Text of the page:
The term used in Ontario law for the person who would make health and personal care decisions on your behalf when you are unable to do so is “substitute decision maker”.
There are two ways to identify who would be your SDM in Ontario:
- The Health Care Consent Act provides a hierarchy (ranked listing) of your possible automatic SDMs. The individual(s) highest on this list who meets the requirements to be a SDM in Ontario is your automatic SDM. You don’t have to do anything to have this automatic SDM make decisions for you when you are mentally incapable of doing so because this SDM has the right to act for you by this law; Or
- If you are not satisfied with your automatic SDM then you can choose and name a person, or more than one person, to act as your SDM by preparing a document called a Power of Attorney for Personal Care (POAPC).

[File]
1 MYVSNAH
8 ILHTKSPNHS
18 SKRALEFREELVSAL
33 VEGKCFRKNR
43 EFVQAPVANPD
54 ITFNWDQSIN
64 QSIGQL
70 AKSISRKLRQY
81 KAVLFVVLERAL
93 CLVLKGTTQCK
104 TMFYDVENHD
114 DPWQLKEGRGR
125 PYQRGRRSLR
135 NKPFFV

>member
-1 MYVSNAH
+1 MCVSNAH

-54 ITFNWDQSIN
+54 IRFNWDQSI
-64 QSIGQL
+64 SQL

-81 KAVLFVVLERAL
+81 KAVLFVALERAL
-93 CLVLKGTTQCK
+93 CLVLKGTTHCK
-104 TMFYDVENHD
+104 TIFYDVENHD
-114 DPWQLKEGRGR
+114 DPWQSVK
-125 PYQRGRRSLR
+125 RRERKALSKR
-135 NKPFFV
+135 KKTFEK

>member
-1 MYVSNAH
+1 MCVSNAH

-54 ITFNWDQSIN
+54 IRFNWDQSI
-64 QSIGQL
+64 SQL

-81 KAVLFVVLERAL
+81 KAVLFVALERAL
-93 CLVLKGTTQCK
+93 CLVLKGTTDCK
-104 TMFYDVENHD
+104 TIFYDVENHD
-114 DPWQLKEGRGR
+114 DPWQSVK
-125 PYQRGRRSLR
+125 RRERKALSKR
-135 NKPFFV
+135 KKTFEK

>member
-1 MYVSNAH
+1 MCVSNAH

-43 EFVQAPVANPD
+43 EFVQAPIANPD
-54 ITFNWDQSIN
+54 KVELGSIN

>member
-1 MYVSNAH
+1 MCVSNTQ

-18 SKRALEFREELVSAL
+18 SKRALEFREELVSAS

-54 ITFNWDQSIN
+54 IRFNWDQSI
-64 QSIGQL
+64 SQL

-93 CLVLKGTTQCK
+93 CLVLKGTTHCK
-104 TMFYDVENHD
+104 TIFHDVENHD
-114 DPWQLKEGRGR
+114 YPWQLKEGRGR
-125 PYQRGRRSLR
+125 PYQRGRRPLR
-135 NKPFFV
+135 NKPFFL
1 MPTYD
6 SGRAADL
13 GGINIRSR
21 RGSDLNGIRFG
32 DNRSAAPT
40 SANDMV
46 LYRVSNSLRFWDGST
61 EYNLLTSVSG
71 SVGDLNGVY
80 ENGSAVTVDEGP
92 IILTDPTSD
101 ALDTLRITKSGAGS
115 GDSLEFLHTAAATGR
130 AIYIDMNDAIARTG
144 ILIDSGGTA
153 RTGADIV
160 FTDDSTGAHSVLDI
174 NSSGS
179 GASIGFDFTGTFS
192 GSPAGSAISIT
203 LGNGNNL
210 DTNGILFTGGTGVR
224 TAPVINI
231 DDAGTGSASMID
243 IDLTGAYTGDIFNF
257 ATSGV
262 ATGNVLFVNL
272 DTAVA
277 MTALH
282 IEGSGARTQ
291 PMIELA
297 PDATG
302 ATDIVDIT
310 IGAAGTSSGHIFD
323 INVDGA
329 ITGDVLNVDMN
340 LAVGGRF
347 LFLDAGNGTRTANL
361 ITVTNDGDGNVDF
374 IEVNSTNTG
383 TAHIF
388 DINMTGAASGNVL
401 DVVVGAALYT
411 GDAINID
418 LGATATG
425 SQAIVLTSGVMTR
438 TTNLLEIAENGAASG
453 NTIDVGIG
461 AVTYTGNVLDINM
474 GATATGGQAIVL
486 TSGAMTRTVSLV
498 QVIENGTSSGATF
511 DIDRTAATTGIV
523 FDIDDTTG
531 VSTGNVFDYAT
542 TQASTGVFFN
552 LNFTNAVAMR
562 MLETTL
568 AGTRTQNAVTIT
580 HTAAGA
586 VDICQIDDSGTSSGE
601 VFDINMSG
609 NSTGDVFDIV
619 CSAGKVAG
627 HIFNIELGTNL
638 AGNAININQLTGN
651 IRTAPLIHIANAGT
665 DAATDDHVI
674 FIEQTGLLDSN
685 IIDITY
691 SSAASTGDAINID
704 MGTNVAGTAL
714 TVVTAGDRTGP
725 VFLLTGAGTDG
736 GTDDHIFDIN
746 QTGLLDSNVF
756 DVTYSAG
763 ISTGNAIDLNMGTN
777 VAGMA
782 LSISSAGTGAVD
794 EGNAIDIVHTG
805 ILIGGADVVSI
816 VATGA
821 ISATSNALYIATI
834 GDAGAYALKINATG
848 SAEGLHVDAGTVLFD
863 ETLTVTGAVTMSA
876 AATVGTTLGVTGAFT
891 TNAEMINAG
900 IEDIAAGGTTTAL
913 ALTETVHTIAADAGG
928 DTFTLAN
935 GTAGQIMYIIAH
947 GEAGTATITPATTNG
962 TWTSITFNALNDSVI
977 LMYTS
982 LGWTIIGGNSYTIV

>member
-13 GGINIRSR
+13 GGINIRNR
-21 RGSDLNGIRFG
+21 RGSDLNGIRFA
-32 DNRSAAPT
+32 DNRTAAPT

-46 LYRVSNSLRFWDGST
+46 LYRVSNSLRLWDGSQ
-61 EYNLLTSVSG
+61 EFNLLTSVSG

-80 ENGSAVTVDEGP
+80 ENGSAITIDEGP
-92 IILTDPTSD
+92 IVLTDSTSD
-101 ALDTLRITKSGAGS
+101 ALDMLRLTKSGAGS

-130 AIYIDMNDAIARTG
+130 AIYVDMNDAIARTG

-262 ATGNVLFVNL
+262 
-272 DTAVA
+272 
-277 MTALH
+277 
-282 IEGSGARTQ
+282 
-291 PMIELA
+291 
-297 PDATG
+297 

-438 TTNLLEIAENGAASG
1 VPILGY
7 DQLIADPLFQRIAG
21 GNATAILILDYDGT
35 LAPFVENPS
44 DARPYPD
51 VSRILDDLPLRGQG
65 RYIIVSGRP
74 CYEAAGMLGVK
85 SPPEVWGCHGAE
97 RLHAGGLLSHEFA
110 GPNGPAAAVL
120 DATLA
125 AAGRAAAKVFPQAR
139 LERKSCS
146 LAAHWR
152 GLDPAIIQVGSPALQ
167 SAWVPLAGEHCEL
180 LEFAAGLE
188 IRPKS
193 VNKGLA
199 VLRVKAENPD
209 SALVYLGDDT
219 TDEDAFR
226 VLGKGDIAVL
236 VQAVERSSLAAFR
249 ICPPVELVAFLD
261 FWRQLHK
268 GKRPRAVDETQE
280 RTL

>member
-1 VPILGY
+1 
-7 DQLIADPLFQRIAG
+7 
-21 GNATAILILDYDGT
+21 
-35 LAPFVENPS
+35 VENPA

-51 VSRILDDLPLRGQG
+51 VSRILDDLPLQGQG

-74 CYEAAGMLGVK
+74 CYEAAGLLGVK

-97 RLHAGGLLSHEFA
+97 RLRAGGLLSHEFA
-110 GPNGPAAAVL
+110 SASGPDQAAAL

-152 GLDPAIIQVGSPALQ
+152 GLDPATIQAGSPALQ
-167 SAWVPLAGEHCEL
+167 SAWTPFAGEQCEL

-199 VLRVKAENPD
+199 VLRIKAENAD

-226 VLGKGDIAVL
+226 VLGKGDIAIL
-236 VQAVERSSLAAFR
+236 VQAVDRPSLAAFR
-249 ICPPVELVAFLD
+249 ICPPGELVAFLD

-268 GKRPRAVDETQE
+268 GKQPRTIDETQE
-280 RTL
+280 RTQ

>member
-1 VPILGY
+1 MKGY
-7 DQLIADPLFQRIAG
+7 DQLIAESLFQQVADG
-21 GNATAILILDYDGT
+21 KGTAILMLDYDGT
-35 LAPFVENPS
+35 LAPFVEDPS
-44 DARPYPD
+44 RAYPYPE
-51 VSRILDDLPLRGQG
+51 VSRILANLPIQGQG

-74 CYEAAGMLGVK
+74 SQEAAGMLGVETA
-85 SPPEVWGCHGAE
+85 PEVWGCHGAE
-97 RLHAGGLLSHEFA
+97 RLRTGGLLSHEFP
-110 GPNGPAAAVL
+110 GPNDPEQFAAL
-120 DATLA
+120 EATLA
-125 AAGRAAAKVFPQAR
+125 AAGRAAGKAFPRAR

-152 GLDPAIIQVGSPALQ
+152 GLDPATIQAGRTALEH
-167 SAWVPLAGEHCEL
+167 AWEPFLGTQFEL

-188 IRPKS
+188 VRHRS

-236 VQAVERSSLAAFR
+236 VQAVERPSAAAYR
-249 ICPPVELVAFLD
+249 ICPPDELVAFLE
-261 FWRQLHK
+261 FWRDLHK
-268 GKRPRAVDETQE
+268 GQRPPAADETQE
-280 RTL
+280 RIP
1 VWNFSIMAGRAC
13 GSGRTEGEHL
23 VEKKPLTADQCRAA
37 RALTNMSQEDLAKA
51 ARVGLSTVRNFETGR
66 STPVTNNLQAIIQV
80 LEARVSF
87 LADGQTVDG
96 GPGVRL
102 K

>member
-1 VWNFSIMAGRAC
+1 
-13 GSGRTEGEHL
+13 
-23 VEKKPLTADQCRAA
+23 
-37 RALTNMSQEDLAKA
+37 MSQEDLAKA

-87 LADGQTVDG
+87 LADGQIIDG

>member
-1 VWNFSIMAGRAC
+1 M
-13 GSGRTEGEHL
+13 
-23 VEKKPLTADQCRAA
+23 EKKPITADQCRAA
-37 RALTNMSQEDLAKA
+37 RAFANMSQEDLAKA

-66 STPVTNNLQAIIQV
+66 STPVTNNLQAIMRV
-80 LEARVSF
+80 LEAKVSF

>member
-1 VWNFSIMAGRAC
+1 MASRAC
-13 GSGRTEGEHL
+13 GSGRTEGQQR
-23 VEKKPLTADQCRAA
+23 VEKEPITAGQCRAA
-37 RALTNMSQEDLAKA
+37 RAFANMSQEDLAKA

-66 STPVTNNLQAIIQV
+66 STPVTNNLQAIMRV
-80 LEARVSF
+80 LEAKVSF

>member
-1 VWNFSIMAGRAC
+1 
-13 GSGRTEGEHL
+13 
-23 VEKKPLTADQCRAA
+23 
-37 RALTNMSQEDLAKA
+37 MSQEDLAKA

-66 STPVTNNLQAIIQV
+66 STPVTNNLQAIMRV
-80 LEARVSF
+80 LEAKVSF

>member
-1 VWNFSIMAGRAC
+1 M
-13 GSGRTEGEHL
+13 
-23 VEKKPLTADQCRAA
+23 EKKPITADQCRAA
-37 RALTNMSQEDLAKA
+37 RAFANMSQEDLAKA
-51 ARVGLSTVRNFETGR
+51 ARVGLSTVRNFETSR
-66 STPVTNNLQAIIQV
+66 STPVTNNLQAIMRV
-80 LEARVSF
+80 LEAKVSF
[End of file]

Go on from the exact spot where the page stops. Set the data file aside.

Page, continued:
Requirements to be a Substitute Decision Maker in Ontario:
- Being mentally capable of understanding the treatment/care being proposed and appreciating the consequences of consenting or refusing the treatment decision
- Be at least 16 years old (unless you are the parent of the incapable person)
- Not prohibited by court order or separation agreement from acting as SDM
- Available in person, by phone or via electronic communication
- Willing to act as SDM